ROCEEDINGS OF THE
RESERVATION IN THE
OMMITTEE OF THE
ONUMENTS ET DES
European, Latin American, Canadian and American universities and institutes specialized on thefield. At the same time local specialists attended courses and research programs abroad withscholarships provided by ICCROM, the Italian Foreign Affairs Ministry, the Spanish CooperationAgency, the Getty Conservation Institute, Goethe Foundation from Germany scholarships givenby Regional UNESCO UNDP Project and other sources.
An advanced equipment for conservation laboratories (the largest then in Latin America then)was acquired. A close link with specialized international organizations and well known instituteslike the Bundesdenkmalampt from Vienna, the Louvre Laboratories, Preservation Program fromPennsylvania University and others was established.
A Regional scope was approached through the Center's own development and its relationshipto UNESCO. Particularly important was the UNESCO UNDP Regional Project led by Sylvio Mutalwhich definitely helped to achieve a Latin American and Caribbean network.
Bilateral agreements with foreign entities like the Polish Restoration Agency (PKZ) were thensigned in order to assist Cubans with their recognized expertise and to train professionals andcraftsmen.
Within the UNITWIN Program sponsored by UNESCO a Regional Chair on IntegratedConservation, encompassing research and training for tropical conditions among other topics,was approved by UNESCO in 1994.
Even though the considerable amount of efforts and funds dedicated to training and capacitybuilding, for a country with limited resources and a particular economic status, it was difficultto find all the financial means needed to rehabilitate its built heritage. Undoubtedly, withoutthe above mentioned ways of assistance, the Cuban heritage institutions would have neverachieved in such a relatively short term the their skills.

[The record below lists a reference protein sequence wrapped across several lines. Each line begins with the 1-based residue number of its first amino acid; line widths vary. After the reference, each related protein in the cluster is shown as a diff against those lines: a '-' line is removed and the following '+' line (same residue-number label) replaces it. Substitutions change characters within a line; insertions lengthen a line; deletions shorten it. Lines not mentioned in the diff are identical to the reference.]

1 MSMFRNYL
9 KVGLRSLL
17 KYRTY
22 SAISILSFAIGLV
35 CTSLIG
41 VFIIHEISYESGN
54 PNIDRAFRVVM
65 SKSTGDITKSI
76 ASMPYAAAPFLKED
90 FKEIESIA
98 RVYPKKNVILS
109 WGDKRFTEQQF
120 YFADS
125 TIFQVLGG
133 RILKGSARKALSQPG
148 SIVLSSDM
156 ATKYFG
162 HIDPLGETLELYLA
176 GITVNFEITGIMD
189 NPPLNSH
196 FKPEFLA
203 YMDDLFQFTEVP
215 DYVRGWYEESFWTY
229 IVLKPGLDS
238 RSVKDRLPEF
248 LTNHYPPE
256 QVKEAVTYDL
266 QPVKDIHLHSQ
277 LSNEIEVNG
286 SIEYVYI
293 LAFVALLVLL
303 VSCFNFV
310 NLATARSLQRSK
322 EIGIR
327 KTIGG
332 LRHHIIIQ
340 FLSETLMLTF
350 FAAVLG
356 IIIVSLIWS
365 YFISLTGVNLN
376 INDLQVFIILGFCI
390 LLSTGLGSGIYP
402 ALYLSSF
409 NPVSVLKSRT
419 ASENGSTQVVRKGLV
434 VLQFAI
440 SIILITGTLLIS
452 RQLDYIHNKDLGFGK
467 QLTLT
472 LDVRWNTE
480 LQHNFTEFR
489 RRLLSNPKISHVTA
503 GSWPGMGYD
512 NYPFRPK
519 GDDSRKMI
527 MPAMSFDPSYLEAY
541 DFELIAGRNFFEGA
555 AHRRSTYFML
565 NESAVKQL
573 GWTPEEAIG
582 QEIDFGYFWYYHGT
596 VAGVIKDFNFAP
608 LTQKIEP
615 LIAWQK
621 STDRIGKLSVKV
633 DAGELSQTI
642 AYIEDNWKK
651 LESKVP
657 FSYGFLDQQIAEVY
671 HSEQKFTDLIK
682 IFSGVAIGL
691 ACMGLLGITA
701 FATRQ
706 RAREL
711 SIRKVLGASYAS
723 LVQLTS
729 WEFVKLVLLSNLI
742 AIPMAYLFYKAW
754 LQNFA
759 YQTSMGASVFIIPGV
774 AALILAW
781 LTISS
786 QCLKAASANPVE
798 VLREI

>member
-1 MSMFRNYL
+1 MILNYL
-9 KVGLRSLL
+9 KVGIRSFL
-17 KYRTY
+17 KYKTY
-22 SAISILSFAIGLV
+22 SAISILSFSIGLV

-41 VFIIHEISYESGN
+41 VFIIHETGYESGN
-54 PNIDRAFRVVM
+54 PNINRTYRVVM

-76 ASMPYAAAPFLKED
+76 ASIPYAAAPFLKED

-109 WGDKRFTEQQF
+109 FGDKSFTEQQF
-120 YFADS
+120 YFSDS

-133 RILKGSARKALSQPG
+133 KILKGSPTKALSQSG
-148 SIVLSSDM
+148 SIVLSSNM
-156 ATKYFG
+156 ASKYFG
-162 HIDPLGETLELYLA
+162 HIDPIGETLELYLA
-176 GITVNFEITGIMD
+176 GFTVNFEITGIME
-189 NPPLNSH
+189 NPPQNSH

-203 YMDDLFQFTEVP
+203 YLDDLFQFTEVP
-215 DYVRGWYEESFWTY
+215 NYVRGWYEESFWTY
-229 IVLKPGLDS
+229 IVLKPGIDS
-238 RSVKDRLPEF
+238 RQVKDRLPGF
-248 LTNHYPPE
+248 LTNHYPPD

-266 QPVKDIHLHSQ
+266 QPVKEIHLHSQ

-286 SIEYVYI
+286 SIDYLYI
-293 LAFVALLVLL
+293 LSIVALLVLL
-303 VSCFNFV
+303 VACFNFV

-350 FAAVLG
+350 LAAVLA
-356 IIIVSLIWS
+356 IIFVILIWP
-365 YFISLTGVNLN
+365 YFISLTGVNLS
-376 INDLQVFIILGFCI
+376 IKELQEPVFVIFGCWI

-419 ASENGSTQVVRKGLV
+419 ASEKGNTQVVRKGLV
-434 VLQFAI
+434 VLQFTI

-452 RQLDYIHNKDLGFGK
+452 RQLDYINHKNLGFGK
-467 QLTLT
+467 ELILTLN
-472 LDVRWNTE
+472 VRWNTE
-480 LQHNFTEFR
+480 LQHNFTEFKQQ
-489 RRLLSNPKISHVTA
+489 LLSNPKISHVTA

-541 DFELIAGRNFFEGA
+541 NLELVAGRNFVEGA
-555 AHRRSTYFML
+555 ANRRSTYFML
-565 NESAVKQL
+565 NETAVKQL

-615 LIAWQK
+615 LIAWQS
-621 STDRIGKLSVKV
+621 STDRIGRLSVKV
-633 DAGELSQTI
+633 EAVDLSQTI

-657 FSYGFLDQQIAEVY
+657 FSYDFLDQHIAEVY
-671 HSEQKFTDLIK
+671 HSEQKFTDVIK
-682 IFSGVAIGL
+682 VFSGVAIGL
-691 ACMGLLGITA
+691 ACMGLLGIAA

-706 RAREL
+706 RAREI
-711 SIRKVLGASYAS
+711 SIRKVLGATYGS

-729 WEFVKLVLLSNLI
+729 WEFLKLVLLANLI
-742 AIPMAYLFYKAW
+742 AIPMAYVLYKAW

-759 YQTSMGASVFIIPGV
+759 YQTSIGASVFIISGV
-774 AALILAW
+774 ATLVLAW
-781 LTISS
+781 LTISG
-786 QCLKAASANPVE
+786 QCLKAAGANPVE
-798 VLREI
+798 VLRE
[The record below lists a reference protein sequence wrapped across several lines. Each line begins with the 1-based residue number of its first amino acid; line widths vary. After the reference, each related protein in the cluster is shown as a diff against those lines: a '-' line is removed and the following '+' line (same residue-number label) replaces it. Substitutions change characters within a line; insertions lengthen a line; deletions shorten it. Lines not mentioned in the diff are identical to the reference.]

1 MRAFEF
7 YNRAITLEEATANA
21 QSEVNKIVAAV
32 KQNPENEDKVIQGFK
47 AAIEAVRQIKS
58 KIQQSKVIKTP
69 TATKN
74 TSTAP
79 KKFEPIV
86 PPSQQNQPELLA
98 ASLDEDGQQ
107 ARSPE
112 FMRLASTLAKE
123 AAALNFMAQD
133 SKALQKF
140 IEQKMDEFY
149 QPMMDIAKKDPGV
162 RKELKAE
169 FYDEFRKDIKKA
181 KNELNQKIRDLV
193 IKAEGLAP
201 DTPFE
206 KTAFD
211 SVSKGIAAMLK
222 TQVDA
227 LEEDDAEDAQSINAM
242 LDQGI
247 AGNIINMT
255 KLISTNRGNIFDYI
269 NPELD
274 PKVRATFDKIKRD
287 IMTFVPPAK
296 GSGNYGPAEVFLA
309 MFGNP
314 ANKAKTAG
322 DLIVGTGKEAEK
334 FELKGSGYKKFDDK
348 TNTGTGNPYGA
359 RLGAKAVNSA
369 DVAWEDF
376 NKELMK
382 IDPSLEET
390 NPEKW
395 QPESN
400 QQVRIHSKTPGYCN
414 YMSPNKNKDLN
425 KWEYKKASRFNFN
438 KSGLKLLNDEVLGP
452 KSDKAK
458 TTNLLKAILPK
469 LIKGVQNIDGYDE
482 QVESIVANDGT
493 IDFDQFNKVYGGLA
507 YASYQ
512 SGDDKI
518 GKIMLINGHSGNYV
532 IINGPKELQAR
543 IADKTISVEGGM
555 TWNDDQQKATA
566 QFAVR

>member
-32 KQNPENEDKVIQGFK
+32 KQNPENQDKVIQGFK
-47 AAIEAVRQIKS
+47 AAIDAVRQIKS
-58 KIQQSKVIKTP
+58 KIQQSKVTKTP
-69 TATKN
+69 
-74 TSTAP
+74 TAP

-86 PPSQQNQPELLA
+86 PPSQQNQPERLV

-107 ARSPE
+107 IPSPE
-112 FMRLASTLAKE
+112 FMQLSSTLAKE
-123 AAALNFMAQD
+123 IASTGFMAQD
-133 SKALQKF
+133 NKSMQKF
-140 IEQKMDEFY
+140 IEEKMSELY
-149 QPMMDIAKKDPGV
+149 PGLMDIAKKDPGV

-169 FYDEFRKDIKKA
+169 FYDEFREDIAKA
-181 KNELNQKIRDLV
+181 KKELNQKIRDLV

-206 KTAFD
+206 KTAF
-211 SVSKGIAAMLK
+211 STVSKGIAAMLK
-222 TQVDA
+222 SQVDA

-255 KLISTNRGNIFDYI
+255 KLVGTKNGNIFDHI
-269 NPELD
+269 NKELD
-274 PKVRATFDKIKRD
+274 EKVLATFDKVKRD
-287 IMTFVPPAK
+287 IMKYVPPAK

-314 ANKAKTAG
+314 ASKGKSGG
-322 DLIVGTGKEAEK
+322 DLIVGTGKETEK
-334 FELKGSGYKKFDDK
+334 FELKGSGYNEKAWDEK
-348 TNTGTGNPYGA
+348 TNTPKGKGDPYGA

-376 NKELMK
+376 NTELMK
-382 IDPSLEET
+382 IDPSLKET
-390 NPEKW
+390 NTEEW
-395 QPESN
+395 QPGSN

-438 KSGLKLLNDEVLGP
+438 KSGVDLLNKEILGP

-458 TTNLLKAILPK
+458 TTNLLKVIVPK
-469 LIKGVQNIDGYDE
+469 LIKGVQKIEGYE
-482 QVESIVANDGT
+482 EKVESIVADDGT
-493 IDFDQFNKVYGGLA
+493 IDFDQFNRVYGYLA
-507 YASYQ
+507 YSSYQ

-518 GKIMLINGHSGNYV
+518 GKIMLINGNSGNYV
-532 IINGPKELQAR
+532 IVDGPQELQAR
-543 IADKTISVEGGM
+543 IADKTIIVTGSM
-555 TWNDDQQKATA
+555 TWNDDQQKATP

The so called Special Period which started in 1990 after the collapse of the East EuropeanSocialist Countries (with which most Cuban economic trade took place), could have meant aprofound paralysis of the preservation programs. And it initially did. But little by little, newways of doing were found. First of all it is obliged to mention the role played by Eusebio Leal,the Historian of the City of Havana, a charismatic and devoted man, with a rare combination of intellectual, political and management abilities. Leal, confronted to the dramatic limitations of the moment, evidently understood how to manage the new and painstaking situation andconsequently, proposed a new manner of dealing with the preservation of Old Havana'sheritage. The approval of Decree 143 by the government in 1994 meant for this Office anamazing and innovative decentralization of decisions, the approval to administrate the tourismand commercial activities within this territory as part of the heritage preservation complex, theimposition of taxes to all the entities there, and the permit to accumulate and reinvest part of the revenue gotten, among other items.